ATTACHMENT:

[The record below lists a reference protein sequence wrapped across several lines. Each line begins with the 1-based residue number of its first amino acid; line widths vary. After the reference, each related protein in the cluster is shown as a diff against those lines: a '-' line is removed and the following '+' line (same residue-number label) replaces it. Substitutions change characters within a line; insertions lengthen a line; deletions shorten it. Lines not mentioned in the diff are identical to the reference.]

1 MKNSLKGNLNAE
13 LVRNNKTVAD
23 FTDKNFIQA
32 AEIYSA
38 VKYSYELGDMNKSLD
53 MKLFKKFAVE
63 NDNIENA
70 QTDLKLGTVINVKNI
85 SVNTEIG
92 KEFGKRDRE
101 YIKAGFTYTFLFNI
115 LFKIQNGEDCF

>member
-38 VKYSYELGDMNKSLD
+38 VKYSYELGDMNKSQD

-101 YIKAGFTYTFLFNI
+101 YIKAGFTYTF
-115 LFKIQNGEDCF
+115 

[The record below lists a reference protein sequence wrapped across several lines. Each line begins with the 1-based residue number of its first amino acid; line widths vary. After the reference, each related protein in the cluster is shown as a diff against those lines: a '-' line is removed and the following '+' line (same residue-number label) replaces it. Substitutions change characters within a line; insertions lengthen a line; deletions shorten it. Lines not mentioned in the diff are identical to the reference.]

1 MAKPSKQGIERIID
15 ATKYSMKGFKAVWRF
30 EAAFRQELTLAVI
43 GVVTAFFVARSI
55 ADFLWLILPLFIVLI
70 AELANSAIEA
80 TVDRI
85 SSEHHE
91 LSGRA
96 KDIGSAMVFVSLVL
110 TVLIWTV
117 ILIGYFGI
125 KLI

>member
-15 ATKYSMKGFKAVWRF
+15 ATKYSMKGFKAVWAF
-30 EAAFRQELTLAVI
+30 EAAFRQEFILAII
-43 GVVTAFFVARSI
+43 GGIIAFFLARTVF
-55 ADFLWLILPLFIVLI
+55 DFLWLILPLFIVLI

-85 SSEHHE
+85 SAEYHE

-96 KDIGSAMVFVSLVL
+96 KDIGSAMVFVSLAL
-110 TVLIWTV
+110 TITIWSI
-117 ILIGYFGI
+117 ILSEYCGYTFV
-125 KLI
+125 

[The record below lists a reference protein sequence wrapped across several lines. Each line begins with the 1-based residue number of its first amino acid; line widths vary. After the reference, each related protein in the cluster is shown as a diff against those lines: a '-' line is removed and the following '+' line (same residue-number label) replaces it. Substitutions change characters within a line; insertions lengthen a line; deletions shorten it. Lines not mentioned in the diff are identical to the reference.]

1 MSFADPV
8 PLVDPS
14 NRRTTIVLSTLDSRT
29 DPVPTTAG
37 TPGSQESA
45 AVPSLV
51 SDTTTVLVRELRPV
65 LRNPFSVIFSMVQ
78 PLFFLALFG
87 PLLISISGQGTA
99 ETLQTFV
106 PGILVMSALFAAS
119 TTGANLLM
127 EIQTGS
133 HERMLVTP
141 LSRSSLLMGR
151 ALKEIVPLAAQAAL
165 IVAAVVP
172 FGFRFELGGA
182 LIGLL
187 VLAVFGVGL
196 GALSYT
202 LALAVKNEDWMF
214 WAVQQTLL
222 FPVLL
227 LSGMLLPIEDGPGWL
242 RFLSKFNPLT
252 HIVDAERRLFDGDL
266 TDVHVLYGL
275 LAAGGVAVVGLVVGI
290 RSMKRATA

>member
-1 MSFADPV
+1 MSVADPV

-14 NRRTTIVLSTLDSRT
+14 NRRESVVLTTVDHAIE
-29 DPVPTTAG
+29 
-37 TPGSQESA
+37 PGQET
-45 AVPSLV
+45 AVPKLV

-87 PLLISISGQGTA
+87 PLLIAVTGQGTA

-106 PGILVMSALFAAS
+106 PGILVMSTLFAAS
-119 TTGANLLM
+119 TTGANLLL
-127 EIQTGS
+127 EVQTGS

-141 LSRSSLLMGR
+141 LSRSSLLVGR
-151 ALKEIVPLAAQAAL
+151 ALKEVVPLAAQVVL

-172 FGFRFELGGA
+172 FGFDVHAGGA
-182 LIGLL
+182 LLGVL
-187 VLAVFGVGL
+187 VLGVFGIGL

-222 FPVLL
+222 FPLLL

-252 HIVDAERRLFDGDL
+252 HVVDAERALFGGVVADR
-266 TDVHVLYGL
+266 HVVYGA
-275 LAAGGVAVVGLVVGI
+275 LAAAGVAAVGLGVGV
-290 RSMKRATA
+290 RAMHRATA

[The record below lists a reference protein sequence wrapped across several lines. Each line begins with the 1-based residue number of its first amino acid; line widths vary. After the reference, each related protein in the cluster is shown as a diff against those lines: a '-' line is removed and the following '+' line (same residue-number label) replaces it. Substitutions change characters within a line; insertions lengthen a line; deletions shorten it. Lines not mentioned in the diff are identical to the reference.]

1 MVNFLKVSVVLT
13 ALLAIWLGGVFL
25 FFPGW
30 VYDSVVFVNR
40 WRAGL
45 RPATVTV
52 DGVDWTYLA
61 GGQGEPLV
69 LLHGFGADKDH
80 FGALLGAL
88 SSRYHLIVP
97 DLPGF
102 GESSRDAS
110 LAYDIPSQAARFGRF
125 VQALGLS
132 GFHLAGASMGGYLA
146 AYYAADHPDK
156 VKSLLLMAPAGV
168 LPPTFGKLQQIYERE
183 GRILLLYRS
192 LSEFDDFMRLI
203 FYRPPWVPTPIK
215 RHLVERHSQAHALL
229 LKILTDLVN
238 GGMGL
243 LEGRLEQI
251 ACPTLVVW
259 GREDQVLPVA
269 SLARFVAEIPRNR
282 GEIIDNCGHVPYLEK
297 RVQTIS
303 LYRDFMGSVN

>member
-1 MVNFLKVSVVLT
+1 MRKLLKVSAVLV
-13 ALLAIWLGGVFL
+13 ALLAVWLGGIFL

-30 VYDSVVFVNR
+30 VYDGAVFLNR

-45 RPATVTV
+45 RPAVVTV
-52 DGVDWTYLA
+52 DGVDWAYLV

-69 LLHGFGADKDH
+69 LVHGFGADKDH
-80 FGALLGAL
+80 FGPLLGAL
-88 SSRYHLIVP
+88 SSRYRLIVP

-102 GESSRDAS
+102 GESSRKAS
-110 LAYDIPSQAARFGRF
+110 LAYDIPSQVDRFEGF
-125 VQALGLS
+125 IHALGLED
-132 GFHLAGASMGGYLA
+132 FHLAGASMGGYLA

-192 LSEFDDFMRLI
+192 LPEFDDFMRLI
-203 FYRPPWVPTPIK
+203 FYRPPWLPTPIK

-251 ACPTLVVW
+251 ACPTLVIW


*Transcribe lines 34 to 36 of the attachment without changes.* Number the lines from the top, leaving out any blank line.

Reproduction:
125 KLI

>member
-15 ATKYSMKGFKAVWRF